August 19, 2013
The Washington Post’s Chris Cillizza thinks the fault lines of the Republican Party can be personified in the towering figures of two men: New Jersey Governor Chris Christie and Senator Rand Paul. A bold claim this far out… but party poll data do emphasise how neatly the Party is bifurcated. Here’s Cillizza’s main argument (full article here):
The political reality is that Christie and Paul almost certainly can’t peacefully coexist within the Republican Party — which has lost the popular vote in four of the past five presidential elections and finds itself on the wrong side of the shifting demographics of the country — because they represent such divergent views on the right way to move the party forward.
Paul sees principle at the root of the Republican renaissance, a core set of beliefs grounded in libertarian principles of keeping the government out of people’s lives and fundamentally rethinking the way American military might is used abroad.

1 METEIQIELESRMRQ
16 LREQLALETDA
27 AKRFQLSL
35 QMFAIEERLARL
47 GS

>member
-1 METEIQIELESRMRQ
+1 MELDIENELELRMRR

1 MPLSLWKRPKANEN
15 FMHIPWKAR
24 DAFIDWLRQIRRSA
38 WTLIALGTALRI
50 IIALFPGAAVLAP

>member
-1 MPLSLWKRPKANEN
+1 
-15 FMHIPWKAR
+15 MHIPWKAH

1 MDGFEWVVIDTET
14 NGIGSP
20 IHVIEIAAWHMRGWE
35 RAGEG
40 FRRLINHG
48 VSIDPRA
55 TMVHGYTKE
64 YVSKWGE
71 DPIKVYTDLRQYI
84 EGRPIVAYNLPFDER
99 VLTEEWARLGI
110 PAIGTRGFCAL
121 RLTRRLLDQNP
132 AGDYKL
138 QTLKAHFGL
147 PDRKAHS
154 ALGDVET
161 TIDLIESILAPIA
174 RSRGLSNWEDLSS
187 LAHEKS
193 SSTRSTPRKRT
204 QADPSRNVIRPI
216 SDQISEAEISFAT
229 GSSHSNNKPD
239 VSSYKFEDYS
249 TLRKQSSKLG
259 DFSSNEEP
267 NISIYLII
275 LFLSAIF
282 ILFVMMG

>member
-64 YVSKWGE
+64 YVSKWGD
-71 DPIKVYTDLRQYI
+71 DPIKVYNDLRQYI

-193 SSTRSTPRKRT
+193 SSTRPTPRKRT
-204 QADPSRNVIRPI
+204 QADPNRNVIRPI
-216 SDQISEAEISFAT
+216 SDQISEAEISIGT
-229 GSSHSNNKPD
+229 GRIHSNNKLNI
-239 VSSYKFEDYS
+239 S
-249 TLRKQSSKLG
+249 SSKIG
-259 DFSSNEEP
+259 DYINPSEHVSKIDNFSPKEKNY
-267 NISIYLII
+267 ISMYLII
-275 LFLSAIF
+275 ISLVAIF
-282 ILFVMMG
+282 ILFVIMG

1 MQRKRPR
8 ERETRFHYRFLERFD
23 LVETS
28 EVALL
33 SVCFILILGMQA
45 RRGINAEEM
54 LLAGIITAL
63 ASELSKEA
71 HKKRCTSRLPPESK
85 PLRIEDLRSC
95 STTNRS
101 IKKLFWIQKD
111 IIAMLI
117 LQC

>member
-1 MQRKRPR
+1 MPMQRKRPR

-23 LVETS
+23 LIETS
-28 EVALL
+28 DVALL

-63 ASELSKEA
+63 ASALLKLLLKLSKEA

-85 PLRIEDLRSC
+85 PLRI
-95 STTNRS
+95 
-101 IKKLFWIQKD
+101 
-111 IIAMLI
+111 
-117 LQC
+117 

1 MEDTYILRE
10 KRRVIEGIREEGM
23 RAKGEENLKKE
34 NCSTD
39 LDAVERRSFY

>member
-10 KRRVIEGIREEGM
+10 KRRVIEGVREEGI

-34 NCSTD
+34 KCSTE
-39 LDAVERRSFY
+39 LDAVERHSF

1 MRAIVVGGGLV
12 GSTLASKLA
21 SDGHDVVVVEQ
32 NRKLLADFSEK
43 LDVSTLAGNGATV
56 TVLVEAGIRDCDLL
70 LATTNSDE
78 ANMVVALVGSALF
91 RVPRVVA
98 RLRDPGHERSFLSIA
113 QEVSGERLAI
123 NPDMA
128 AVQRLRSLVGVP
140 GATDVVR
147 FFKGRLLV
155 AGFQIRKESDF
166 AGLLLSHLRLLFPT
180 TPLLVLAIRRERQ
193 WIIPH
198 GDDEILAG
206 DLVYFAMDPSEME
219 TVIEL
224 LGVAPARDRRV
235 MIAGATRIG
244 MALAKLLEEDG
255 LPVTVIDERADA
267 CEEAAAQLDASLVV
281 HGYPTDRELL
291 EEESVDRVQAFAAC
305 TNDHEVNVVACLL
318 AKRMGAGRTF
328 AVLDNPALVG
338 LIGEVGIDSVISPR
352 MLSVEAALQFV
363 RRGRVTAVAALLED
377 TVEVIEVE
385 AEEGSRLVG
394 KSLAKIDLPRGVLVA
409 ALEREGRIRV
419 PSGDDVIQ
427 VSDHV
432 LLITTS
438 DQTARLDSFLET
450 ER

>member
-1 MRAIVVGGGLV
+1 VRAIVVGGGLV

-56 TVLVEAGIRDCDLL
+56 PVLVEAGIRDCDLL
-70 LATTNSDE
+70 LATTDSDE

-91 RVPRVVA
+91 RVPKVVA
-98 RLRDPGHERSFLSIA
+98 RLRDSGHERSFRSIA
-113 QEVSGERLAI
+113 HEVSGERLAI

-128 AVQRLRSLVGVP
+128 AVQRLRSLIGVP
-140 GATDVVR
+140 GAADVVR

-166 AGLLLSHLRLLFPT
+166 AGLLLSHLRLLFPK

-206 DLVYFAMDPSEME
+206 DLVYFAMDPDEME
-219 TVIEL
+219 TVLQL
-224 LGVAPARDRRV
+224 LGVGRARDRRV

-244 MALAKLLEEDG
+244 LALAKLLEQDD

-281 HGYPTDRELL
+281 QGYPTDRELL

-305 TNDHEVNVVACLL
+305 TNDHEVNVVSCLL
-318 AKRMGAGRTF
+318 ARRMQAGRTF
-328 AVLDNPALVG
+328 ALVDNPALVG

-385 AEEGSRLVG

Christie is openly dismissive of the “college professors” in the party who would rather win arguments than win elections. He is a political and policy pragmatist who is explicitly positioning himself as the guy best able to break the Republicans’ White House drought.
And this is the polling data:
Fifty-four percent of respondents believe the party needs to be more conservative; 40 percent believe it needs to moderate. On abortion, 26 percent believe the party isn’t conservative enough while 25 percent think it’s too conservative. Ditto gay marriage, with 31 percent describing the GOP’s position as too conservative and 27 percent saying it isn’t conservative enough.